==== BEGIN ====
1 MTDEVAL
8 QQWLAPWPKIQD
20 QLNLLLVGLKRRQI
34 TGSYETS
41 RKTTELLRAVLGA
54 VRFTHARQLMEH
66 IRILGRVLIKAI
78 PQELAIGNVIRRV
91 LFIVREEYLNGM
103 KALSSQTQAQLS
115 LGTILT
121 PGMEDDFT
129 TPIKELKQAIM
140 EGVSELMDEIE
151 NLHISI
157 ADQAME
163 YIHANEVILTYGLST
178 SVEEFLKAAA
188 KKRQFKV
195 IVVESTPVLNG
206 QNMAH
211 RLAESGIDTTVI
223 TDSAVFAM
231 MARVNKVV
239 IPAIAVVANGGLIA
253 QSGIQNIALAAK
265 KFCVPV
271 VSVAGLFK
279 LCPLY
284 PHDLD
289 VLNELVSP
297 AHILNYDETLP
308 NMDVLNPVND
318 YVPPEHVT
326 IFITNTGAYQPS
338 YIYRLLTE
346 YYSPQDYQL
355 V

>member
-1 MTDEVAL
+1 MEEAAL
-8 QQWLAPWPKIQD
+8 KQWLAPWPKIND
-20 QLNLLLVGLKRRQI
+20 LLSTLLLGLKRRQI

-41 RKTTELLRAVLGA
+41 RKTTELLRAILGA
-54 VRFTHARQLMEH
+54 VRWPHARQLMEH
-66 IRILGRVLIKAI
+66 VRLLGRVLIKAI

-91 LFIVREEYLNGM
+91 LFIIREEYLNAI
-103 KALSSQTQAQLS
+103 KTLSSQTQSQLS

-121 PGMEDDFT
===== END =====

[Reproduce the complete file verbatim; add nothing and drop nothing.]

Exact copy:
1 MTDEVAL
8 QQWLAPWPKIQD
20 QLNLLLVGLKRRQI
34 TGSYETS
41 RKTTELLRAVLGA
54 VRFTHARQLMEH
66 IRILGRVLIKAI
78 PQELAIGNVIRRV
91 LFIVREEYLNGM
103 KALSSQTQAQLS
115 LGTILT
121 PGMEDDFT
129 TPIKELKQAIM
140 EGVSELMDEIE
151 NLHISI
157 ADQAME
163 YIHANEVILTYGLST
178 SVEEFLKAAA
188 KKRQFKV
195 IVVESTPVLNG
206 QNMAH
211 RLAESGIDTTVI
223 TDSAVFAM
231 MARVNKVV
239 IPAIAVVANGGLIA
253 QSGIQNIALAAK
265 KFCVPV
271 VSVAGLFK
279 LCPLY
284 PHDLD
289 VLNELVSP
297 AHILNYDETLP
308 NMDVLNPVND
318 YVPPEHVT
326 IFITNTGAYQPS
338 YIYRLLTE
346 YYSPQDYQL
355 V

>member
-1 MTDEVAL
+1 MEEAAL
-8 QQWLAPWPKIQD
+8 KQWLAPWPKIND
-20 QLNLLLVGLKRRQI
+20 LLSTLLLGLKRRQI

-41 RKTTELLRAVLGA
+41 RKTTELLRAILGA
-54 VRFTHARQLMEH
+54 VRWPHARQLMEH
-66 IRILGRVLIKAI
+66 VRLLGRVLIKAI

-91 LFIVREEYLNGM
+91 LFIIREEYLNAI
-103 KALSSQTQAQLS
+103 KTLSSQTQSQLS

-121 PGMEDDFT